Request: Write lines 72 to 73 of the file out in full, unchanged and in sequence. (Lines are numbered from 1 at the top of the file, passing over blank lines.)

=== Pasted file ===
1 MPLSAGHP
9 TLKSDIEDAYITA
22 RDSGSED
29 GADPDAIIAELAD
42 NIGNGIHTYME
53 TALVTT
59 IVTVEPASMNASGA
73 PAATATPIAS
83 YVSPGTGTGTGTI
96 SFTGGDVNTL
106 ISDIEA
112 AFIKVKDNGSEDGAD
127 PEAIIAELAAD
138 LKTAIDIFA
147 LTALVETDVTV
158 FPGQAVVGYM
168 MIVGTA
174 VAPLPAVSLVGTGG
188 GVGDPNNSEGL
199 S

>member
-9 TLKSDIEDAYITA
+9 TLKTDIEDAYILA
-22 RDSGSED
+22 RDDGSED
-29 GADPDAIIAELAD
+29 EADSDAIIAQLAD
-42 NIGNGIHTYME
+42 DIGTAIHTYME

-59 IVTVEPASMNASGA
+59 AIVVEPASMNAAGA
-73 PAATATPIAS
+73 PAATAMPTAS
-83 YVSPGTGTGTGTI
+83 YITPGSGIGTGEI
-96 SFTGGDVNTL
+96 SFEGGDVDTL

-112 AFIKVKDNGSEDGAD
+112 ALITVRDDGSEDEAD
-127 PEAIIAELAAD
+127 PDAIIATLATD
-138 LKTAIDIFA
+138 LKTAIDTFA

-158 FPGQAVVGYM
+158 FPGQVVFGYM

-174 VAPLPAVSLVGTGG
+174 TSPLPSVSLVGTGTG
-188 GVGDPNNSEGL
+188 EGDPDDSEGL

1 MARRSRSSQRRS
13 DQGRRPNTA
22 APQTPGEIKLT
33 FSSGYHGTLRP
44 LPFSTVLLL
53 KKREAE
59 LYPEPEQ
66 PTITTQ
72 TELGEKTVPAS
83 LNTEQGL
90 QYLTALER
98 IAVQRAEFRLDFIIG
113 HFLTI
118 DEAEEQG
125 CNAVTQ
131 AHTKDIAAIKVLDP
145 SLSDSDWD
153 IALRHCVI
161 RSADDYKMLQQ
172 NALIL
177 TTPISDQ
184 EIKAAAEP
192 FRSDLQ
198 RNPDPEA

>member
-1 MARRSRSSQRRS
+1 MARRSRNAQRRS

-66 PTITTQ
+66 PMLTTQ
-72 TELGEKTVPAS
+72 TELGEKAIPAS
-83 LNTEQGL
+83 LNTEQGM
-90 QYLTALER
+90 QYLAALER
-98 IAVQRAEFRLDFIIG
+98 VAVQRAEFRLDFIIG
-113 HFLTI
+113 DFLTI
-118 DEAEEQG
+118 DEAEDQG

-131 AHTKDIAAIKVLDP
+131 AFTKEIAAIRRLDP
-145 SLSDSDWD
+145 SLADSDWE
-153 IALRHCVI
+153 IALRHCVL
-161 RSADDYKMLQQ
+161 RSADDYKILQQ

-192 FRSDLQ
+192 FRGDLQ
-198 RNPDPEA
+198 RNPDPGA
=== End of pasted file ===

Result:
192 FRSDLQ
198 RNPDPEA